Sunday, January 3, 2010

My Constitution, Section 25

Section 25 - Issue and execution of warrants

Note: I added in a new clause 1.

25(1) No warrant, whether specific or general, shall be issued other than by a judge with sufficient jurisdiction for the matter at hand.
The say-so for any departure from full liberty lies with judges, who are removed from the heat of the matter at hand so that they may be impartial and objective. This is obviously valid for specific warrants, but it also means that the final say-so as to who gets to be a professional law-enforcement Officer by being issued with a general warrant for powers of arrest and detention lie with a judge. It is the judge in the case of LEO cadet-graduation who will make the judgements required under S24(2) above.

25(2) No individual shall, without specific warrant, be subject to:
(i) arrest by forcible removal from private property lacking public access;
(ii) search and seizure;
(iii) surveillance and interception of communications;
(iv) compulsion to provide information about another; or
(v) having information about him held by any government authority be given to any other government authority;
which specific warrants shall only be executed by citizens under oath of law-enforcement Office.

Full liberty is the default position. Law enforcement Officers may only act in certain ways when this default would be broken. These are the bulk of those certain ways, and are the most egregious of departures from full liberty of an innocent man.

A specific warrant is one that specifically identifies what the LEO’s are going to do and to whom in one specific action. The contrast is to general warrants as described in the previous section, which have much more limited powers attached to them (ie generally of powers of arrest and detention).

The need for action under oath is part of the process of making the use of non-emergency retaliatory force objective by giving the authority to direct it as a monopoly to government. That doesn’t mean only government personnel may do the physical work, as citizens under oath may also do it, but the say-so lies in the hands of a judge. In this way there is an instance of the judicial branch (the judge) being a check and balance against an instance of the executive branch (the LEOs).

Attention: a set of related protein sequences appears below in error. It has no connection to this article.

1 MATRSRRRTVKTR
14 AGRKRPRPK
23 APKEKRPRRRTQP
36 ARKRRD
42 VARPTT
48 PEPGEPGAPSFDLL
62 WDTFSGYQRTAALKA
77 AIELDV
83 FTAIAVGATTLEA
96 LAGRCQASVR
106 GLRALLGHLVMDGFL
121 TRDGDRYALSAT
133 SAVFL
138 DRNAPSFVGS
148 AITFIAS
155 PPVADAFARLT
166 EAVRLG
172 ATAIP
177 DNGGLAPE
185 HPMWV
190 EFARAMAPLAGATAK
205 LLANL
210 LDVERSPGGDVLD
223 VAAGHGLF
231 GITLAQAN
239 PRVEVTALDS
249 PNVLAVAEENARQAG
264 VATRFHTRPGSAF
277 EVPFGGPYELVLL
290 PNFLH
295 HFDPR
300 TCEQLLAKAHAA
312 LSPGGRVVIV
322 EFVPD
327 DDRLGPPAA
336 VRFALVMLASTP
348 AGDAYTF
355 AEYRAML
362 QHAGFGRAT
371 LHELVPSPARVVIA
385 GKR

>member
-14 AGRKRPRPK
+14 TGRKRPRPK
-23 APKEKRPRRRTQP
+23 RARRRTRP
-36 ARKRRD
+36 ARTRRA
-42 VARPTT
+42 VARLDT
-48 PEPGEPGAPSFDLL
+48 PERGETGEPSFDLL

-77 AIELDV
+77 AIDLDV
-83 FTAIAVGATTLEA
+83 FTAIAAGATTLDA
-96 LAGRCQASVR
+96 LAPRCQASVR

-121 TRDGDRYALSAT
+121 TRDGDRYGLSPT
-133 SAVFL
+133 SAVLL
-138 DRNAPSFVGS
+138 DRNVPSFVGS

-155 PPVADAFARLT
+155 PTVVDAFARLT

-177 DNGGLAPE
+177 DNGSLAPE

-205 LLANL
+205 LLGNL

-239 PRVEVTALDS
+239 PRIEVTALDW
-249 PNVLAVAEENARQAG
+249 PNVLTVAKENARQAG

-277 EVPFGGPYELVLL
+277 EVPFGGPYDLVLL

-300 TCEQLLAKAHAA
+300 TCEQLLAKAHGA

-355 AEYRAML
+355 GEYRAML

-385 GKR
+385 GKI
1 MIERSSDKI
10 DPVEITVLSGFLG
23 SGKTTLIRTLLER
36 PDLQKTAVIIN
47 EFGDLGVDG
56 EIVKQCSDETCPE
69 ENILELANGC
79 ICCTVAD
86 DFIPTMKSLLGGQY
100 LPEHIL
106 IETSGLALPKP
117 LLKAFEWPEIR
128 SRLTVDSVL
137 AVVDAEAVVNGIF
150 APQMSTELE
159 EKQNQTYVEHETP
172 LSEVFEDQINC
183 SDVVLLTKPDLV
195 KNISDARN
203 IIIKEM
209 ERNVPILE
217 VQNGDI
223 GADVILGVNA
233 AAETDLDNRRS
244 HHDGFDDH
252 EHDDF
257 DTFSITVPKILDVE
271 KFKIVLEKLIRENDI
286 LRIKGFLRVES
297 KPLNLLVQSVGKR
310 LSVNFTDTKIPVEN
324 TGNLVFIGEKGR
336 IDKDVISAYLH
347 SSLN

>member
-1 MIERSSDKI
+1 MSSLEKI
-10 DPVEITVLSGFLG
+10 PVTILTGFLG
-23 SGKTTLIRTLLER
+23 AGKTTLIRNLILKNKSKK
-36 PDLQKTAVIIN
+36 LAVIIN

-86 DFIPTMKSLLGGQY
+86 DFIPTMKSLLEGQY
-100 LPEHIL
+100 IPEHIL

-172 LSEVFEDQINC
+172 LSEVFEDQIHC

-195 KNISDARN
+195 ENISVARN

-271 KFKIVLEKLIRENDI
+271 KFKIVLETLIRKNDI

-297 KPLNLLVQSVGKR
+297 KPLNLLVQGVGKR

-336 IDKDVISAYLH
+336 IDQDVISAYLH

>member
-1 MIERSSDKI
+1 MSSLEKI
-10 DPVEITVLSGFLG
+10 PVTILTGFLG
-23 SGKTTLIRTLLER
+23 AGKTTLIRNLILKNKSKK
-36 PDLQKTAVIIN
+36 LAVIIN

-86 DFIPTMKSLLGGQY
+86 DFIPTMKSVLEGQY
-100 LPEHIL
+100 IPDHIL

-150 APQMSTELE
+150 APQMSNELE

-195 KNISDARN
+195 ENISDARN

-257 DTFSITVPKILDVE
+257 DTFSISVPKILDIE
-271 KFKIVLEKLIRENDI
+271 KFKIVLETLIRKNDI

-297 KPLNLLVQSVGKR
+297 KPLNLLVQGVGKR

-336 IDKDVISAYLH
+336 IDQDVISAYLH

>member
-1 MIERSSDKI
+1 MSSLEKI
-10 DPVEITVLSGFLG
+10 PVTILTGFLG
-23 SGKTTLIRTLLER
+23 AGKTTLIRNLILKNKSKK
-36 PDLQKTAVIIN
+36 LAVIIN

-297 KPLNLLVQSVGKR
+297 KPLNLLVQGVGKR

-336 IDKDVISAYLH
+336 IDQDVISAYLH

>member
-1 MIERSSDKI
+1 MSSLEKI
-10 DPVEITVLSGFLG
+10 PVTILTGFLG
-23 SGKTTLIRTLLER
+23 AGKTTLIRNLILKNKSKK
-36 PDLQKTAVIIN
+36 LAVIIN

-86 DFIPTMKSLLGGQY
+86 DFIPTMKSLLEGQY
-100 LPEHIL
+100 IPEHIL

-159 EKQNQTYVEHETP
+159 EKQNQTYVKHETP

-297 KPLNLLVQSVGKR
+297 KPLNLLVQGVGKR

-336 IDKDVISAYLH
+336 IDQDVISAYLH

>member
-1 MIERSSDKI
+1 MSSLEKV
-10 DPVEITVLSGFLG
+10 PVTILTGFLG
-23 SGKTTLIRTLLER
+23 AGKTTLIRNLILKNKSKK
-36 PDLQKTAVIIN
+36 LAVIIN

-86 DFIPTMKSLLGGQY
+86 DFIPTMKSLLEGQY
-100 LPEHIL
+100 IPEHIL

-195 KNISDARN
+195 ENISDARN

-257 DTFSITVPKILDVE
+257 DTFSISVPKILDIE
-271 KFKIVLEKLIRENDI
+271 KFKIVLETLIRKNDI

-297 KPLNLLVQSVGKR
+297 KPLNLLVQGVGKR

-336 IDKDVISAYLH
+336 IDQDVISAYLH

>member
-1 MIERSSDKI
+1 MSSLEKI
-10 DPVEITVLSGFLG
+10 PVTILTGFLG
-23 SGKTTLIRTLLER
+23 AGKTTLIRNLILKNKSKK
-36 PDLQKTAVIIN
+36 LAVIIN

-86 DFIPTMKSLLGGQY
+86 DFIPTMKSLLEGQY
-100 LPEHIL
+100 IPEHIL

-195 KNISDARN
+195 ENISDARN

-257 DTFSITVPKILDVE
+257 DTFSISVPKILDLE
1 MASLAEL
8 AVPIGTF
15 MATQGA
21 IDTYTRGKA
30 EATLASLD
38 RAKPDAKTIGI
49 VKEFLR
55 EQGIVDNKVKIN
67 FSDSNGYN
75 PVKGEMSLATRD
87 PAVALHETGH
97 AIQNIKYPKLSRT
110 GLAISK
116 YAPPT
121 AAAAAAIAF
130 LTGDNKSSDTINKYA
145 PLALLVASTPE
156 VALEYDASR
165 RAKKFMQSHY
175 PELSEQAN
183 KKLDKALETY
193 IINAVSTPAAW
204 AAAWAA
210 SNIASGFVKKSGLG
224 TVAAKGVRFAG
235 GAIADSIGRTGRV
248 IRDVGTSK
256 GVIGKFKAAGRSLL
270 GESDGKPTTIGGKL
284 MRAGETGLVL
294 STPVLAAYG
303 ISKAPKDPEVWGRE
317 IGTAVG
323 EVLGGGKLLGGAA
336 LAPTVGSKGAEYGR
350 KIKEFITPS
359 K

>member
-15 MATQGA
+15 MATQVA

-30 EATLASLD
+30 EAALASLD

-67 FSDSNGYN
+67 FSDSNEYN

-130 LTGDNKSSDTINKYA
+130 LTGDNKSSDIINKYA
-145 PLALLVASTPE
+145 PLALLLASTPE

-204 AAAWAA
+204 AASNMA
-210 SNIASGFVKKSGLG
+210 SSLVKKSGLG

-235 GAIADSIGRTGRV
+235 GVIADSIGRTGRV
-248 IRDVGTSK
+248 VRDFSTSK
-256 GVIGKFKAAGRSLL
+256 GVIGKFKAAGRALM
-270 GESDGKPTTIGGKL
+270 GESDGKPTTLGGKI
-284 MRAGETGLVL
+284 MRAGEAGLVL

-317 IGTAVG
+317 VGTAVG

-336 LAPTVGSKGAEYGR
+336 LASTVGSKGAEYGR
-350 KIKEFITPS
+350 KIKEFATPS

In the first item, the distinction between places with and without public access is that in the non-public place the LEOs are required to justify themselves to the owner of the property as well as the person so arrested. The warrant authorises them to enter property when they cannot rely upon standing general permission by the owner to do so.

In addition to the second item being a protection against government snooping and the lack of such an item being critical for a government seeking to enforce censorship and approved thinking, the taking of papers or other property is a substantial departure from liberty just as much as arrest is because it can lead to serious repercussions in a man’s ability to get on with his affairs. That can be as conceptually simple as his personal life with his family and friends to something as enormous as matters pertaining to an inter-corporate contract negotiation.